Treatment line and response assessment
Chemotherapy regimen was conducted every 3 weeks according to the hospital protocol as follow; Carboplatin (Carboplatin “Ebewe”) IV (Area under the curve: AUC 4) on day 1 and Vinorelbine (Navelbine®) IV (25 mg/m2) or orally (60 mg/m2) on days 1 and 8 in each cycle, for a median of 6 cycles. Additionally, patients with bone metastases were treated with zoledronic acid via intravenous infusion (4 mg over at least 15 min every 4 weeks). Treatment related-Toxicity was graded according to the Common Terminology Criteria for Adverse Events, version 4. Treatment response assessment was performed every 3 cycles. Patients’ response was classified according to the Response Evaluation Criteria in Solid Tumor (RECIST) (version 1.1) as follow; complete response (CR), complete disappearance of clinical evidence of disease for a minimum of 8 weeks; partial response (PR), decreased in tumor burden ≥ 30%; stable disease (SD), decreased by < 30% or increased by < 20%; progressive disease (PD), increased in tumor burden by ≥ 20%. Due to the paucity of patients who demonstrated complete response to therapy, we combined CR and PR in one group under objective response. Overall survival (OS) was defined as time from study entry to death from any cause. Progression free survival (PFS) was defined as the time interval from study entry to disease progression, or death from any cause, whichever occurred first.
Statistical analysis was performed using Graphpad Prism® (version 5) except for proportional hazard Cox regression models that were performed using SPSS® (version 22) to calculate hazard ratios (HRs) and 95% confidence intervals (CIs) for both univariate and multivariate analyses. We assessed the associations between BMI categories and patients’ characteristics using Chi square test for categorical variables and One-way ANOVA for continuous variables. Median overall survival and progression free survival were estimated using Kaplan–Meier method. Statistical significance was tested using the Log-rank test, and two-tailed P < 0.05 was considered significant. The median follow-up was estimated using reverse censoring for overall survival.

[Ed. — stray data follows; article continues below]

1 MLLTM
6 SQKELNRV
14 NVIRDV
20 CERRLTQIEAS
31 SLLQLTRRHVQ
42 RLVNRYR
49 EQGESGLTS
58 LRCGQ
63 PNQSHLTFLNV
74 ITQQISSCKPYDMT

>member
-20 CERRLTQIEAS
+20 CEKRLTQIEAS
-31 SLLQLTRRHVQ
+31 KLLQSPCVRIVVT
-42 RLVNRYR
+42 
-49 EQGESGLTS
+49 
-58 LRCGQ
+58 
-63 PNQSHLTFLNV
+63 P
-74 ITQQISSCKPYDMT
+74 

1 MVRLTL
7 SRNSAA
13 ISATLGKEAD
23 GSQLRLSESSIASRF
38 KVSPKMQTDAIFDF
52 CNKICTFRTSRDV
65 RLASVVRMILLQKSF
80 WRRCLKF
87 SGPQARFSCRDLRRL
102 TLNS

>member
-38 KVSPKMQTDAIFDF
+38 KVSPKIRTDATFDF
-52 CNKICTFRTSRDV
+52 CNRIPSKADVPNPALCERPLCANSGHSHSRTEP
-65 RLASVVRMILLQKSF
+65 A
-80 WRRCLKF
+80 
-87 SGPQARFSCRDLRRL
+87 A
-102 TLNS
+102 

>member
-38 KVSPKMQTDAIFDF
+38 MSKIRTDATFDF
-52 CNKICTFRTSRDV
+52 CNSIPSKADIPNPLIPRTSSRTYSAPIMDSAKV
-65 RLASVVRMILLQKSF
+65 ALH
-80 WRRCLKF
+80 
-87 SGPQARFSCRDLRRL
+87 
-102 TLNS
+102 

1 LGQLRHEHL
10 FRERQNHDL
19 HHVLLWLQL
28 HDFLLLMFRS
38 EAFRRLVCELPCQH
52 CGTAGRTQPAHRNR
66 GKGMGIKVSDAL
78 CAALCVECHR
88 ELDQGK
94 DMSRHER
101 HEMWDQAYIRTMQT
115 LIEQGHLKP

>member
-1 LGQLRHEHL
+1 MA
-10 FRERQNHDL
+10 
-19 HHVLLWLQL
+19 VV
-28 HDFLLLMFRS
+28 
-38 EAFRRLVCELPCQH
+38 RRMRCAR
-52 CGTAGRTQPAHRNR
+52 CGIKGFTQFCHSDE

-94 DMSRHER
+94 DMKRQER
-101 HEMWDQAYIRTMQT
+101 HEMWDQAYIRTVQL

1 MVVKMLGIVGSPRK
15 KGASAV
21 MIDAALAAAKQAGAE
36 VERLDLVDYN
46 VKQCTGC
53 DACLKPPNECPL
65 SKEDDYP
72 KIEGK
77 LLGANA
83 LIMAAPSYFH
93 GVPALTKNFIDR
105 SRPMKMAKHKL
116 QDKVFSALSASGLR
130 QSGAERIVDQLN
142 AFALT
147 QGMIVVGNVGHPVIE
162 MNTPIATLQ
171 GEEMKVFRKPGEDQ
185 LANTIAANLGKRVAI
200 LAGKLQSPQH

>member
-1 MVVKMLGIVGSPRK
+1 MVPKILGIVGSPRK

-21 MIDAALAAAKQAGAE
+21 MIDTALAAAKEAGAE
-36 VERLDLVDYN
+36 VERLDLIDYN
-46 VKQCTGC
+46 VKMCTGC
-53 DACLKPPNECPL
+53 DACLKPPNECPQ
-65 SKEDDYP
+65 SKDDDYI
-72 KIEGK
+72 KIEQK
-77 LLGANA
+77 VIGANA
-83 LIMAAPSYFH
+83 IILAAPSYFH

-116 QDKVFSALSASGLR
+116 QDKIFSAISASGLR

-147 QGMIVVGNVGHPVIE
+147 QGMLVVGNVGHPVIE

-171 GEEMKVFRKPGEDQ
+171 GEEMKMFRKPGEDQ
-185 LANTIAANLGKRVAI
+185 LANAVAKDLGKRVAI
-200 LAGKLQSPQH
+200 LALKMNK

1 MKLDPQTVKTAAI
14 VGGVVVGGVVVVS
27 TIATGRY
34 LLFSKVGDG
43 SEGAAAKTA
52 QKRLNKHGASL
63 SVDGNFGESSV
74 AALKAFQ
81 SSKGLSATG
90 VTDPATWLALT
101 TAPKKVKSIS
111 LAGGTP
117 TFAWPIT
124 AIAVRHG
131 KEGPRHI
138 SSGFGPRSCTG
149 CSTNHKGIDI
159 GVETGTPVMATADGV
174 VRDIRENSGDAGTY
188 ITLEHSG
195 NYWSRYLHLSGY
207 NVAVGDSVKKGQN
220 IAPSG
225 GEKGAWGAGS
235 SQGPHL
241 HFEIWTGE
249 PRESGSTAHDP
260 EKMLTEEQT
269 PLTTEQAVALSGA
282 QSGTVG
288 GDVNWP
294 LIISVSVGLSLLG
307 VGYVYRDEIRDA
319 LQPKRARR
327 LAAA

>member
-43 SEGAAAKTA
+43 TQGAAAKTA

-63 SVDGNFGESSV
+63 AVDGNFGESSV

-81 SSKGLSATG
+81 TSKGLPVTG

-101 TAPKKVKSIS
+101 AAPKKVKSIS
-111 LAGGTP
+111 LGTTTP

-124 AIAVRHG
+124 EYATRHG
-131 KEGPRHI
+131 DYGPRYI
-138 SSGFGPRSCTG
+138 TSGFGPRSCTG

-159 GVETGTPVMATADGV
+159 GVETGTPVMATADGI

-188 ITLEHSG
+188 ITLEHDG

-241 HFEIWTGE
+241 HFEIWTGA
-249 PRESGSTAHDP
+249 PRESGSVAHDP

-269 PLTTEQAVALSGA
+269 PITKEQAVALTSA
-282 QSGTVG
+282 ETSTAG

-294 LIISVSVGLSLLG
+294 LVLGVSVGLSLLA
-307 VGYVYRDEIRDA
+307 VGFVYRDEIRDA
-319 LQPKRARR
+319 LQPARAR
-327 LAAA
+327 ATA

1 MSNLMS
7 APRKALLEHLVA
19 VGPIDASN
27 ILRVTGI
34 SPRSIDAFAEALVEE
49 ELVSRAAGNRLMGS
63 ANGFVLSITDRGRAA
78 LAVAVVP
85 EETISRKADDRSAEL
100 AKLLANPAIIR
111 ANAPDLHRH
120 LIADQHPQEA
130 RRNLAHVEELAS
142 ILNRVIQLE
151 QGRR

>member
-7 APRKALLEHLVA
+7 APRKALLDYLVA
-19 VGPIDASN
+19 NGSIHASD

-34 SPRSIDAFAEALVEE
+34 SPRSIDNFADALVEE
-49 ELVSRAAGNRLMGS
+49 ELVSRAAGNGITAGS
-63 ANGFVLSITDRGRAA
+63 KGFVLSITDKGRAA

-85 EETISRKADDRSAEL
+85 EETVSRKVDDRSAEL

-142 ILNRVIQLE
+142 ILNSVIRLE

Eighty-two eligible metastatic breast cancer patients were enrolled in this study. At the time of enrollment, one patient (1.22%) was underweight, 20 patients (24.39%) were normal-weight, 34 patients (41.46%) were overweight, and 27 patients (32.93%) were obese. Median age was 47.5 years (range from 24 to 74 years). Fifty-six patients (68.29%) were HER2 positive (Human epidermal growth factor receptor-2), and 39 patients (47.56%) were ER/PR negative (Estrogen receptor/Progesterone receptor). Forty patients (48.78%) had one metastatic site, whereas 42 patients (51.22%) had ≥ 2 metastatic sites. The chemotherapy regimen was the first line in 37 patients (45.12%) and the second in 36 (43.9%). Obese and overweight patients had a higher median age at diagnosis (P = 0.014). No significant differences were found between BMI categories with regard to baseline HER2 and hormone receptor status, number and sites of metastases, chemotherapy lines’ grade, or ECOG-PS. Patients’ demographic characteristics are summarized in Table 1.
BMI and patients’ outcomes
Of the 82 patients enrolled in our study, only 77 patients (93.9%) were assessable by the end of the chemotherapy course; as 2 patients (2.4%) withdrew consent and 3 patients (3.7%) were classified inevaluable for response due to early death (n = 2) or chemotherapy toxicity (n = 1). Thirty-eight patients with bone metastasis received zoledronic acid in addition to the chemotherapy line. Overweight patients constituted the majority of responsive patients (55.56%), whereas most progressive patients were obese (44.83%) (see Additional file 1: Table S1).
Obese patients were less likely to experience chemotherapy-related toxicity (grade 3 or 4) with 21 out of 27 (77.78%) obese patients did not experience any type toxicity (grade 3 or 4) in comparison with 18/32 (56.25%) overweight patients, and 9/21 (42.86%) normal BMI patients.